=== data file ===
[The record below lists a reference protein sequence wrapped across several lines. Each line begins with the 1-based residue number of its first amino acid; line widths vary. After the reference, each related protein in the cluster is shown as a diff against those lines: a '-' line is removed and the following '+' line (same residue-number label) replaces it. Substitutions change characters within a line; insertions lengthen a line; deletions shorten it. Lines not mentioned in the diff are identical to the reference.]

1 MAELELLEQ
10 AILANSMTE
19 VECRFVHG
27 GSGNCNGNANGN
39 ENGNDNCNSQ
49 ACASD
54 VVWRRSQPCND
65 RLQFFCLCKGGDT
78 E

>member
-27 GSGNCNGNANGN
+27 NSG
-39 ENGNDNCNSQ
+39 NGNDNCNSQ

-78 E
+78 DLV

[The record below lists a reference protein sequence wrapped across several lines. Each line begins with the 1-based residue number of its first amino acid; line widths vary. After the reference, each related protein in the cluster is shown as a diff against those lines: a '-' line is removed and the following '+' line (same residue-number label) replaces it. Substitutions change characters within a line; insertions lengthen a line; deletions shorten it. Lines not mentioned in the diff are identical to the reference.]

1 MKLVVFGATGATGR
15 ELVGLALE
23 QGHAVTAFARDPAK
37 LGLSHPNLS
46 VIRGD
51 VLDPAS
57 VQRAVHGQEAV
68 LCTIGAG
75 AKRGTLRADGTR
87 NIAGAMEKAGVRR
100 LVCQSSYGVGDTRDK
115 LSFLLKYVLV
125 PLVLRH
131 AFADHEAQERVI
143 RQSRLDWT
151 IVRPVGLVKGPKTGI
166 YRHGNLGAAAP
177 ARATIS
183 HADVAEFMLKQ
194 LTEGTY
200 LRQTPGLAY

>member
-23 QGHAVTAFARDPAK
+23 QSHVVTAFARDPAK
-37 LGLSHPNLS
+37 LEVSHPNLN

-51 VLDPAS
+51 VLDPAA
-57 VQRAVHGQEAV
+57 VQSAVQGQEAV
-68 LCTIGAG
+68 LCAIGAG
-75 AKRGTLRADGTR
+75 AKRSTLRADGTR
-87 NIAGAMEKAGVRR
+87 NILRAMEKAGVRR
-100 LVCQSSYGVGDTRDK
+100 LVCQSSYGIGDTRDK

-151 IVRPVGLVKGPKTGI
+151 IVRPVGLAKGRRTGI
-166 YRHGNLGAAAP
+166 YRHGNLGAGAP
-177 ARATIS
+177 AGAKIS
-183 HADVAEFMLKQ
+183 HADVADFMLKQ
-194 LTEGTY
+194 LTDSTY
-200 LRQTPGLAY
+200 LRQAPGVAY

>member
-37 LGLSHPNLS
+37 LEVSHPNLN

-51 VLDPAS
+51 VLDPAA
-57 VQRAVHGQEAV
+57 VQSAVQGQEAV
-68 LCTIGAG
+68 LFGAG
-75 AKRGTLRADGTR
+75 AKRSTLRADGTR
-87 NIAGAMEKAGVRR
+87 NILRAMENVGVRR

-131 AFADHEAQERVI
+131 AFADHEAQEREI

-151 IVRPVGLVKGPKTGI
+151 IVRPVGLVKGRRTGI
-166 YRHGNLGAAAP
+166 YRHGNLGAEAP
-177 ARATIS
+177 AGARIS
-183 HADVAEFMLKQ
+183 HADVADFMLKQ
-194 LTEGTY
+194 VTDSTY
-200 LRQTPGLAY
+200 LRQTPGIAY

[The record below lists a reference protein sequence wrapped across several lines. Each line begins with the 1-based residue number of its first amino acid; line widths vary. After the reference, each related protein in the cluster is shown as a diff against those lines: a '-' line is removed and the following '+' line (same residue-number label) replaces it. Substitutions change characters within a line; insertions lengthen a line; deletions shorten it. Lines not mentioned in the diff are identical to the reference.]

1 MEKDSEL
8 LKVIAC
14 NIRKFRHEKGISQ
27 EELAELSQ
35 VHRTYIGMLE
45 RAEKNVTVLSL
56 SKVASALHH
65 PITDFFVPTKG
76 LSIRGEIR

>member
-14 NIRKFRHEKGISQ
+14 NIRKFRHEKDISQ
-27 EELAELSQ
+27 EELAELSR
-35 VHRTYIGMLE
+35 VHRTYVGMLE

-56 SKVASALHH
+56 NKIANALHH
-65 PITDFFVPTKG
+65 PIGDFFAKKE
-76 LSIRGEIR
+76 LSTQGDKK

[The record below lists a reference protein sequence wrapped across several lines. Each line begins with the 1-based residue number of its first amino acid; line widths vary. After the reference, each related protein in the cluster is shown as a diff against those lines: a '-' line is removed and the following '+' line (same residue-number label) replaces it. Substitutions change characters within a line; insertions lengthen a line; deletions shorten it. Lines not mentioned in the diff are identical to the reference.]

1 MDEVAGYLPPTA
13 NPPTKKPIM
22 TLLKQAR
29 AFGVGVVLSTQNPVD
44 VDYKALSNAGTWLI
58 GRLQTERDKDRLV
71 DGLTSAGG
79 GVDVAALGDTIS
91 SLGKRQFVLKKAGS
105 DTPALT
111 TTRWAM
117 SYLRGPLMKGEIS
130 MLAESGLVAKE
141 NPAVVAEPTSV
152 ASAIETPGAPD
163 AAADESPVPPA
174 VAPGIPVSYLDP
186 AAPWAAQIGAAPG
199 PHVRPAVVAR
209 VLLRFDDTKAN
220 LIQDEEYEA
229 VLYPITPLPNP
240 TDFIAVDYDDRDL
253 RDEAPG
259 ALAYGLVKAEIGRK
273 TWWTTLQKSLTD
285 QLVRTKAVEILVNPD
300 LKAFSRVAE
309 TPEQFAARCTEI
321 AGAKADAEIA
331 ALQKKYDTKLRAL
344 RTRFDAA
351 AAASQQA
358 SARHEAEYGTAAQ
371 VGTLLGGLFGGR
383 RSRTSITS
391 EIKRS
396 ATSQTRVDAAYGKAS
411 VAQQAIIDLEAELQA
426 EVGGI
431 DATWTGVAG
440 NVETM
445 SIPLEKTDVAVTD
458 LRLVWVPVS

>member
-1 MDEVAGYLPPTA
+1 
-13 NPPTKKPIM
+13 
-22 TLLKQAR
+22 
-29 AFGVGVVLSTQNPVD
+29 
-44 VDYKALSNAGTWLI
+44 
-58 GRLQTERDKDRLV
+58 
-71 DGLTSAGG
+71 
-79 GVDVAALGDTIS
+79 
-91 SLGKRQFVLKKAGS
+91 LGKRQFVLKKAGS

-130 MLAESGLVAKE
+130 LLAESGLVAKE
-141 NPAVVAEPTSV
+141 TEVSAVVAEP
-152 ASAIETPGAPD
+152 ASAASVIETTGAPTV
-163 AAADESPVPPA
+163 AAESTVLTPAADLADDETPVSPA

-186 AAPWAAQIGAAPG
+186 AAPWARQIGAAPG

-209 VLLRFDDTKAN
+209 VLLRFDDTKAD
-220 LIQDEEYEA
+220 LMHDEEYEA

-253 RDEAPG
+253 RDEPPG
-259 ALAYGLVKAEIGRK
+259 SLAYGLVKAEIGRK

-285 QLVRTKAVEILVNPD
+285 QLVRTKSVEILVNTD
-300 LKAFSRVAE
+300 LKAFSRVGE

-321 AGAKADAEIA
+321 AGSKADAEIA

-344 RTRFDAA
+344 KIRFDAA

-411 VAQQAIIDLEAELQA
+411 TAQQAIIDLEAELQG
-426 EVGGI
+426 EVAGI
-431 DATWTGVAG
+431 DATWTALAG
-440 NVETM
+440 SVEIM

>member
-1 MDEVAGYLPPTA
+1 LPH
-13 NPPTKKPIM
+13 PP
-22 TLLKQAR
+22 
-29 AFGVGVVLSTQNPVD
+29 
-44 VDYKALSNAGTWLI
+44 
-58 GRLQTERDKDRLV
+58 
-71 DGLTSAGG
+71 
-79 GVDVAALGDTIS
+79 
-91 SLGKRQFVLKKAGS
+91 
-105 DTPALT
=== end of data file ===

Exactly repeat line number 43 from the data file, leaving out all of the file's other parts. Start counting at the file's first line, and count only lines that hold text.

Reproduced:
-37 LGLSHPNLS